Currently based in the US, training at Legacy Elite Gymnastics and studying at Stanford, her grace on the bars is the result of consistent hard work and a determined mindset: “Nothing is impossible. You can do anything you set your mind to,” she said in an interview with Youth.sg on how she became an Olympic athlete.

In 2021: While the Tokyo 2020 games had to be postponed, Tan Sze En is all set to compete in the 2021 Tokyo Summer Games where the nation will be eagerly looking and cheering her on.

The Politician: Jacinda Ardern, 40


As seasoned world leaders fumbled their way through the early days of the Covid-19 crisis, New Zealand Prime Minister Jacinda Ardern navigated it like a pro.

Pre-empting the virus’ highly infectious nature, she calmly shut down the country, drawing firm boundaries from the get-go, and then utilised a four-tier system to re-open the country.

She banned travellers from China in February and closed borders to all non-residents in mid-March when there was only a handful of cases.

While some viewed her measures as overly harsh, to date New Zealand has fewer than 25 Covid-related deaths and recorded fewer than 2,000 cases – this rivals the daily figures for some countries.

Praised both at home and globally for her “be strong, be kind” leadership style, Jacinda adopted a positive, reassuring manner in communicating to New Zealanders.

This not only inspired confidence, but also united the nation when it came to issues of social distancing, self-imposed quarantine and masking.

Today, as some countries go back into harsh lockdowns, New Zealanders are enjoying the summer season and making plans to celebrate Christmas together – proof that they’ve handled the crisis like a boss.

In 2021: It comes as no surprise that Jacinda Ardern was re-elected for a second term in October 2020 by a landslide. While she’ll have her work cut out for her re-building New Zealand’s economy (one highly dependent on international tourism), tackling issues of climate change and child poverty, there is no doubt she’ll rise to the occasion with empathy and action.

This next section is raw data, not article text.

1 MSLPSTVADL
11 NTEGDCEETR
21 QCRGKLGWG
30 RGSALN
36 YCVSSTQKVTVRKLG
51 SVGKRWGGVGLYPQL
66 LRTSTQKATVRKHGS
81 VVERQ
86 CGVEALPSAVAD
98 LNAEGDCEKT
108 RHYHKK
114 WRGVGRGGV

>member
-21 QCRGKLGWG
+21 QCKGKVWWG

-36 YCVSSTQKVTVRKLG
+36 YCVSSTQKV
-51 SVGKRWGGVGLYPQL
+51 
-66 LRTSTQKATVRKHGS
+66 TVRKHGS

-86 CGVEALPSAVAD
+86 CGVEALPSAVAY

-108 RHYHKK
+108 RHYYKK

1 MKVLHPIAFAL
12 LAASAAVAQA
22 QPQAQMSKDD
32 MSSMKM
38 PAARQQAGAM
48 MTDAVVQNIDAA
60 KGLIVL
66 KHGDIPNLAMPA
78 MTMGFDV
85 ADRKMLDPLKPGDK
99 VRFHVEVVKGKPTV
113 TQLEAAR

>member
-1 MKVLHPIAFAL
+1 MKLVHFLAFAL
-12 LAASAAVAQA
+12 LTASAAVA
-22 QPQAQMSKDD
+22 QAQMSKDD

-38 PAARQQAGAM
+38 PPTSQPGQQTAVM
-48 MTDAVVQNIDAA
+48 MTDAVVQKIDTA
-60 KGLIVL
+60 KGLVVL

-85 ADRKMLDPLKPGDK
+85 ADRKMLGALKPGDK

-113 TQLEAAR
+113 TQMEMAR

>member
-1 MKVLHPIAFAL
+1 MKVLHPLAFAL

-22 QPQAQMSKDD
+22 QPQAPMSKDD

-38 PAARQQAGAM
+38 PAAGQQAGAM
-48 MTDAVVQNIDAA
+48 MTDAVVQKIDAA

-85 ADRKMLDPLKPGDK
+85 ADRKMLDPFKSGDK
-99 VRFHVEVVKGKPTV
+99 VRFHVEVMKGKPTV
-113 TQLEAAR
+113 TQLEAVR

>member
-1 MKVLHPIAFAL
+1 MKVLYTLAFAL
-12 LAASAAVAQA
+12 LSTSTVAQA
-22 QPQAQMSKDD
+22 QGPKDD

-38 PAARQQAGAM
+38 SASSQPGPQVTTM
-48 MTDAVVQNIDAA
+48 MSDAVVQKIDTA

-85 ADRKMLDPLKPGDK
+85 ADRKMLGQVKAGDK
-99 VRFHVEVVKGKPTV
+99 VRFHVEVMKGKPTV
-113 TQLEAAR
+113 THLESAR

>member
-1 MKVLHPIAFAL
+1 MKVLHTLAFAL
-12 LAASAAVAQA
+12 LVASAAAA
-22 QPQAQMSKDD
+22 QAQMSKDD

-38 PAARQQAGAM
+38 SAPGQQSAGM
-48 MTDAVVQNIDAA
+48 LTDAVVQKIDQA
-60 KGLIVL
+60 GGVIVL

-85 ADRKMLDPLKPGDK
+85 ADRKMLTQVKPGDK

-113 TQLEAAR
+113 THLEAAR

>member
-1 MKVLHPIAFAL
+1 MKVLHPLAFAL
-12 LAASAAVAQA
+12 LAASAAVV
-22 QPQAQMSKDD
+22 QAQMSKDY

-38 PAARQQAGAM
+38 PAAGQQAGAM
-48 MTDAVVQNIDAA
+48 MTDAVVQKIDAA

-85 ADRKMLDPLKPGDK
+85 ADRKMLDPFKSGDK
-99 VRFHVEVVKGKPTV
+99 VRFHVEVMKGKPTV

Racial Justice Warrior: Naomi Osaka, 23


The world number 3 doesn’t take her position as the world’s highest paid female athlete lightly. 2020 saw Naomi Osaka using her status to champion for social justice issues.

The American of Japanese and Haitian descent channeled her power where it mattered: flying to Minneapolis to join in the George Floyd protests, elaborating on her anti-racist stance through social media and in a thoughtful essay for Esquire.

At the 2020 US Open, Naomi fully leveraged her platform, donning various face masks honouring Black victims of police brutality and racial violence at the tournament, which for the record, she emerged the victor.

In 2021: Naomi Osaka’s stance of “Being ‘not racist’ is not enough. We have to be anti-racist” continues to be an inspiration for many, and going by the sold-out status of her recent Nike collaboration, it’s clear many are embracing the values she stands for.

The Streaming Mogul: Lisa Nishimura, 48


We have Netflix’s vice president of independent film and documentary features to thank for keeping us thoroughly entertained in 2020.

Lisa Nishimura is the reason we continually have a vast selection of titles to keep us glued to the screen, from comedy specials by Ali Wong and Hannah Gadsby, to binge-worthy titles like Tiger King, Wild Wild Country and Jeffrey Epstein: Filthy Rich.

She’s also the reason heavy-hitting documentaries like Crip Camp (produced by Barack and Michelle Obama) get streaming time while simultaneously feeding our guilty pleasure viewing with cheesy rom-coms like Holidate and Kissing Booth 2.

Lisa’s talent for sniffing out projects with compelling storylines isn’t just for entertainment. Looking closely, there’s a central theme of empathy and compassion – sentiments we need more of in today’s turbulent times.

In 2021: A believer that “richer stories live in non-fiction”, Lisa Nishimura curated a roster of 2020 documentaries like Crip Camp and Athlete A, which are rumoured to be up for Oscar nominations. Notably, 2021 will also be the first year streaming titles will be eligible for the Best Picture category – so watch this space.

The Activist: Carrie Tan, 38


Fact: At any one time, there are 25,000 women struggling to bring up their children in Singapore.

The plight of marginalised women was one of the chief reasons Daughters Of Tomorrow founder (now advisor) Carrie Tan set up the charity in 2014. To date, it has helped over 800 women from the ages of 20 to 60 by providing skills training, support initiatives in IT and financial literacy, and stable employment opportunities.

Determined not to just dole out financial aid, DOT’s focus on building self-sufficiency through structured programmes and strong peer support properly equips the women with lifelong skills, and hopefully help them break out of the poverty cycle permanently.

In 2021: Expect to see more of Carrie Tan beyond DOT – she replaced outgoing Member of Parliament Lee Bee Wah in the Nee Soon GRC at the recent 2020 General Elections. The PAP politician has been vocal about championing causes for women and the sandwich generation, and she’s also in favour of adopting a more personable, empathetic style of politics.

This article was first published in Her World Online.

This website is best viewed using the latest versions of web browsers.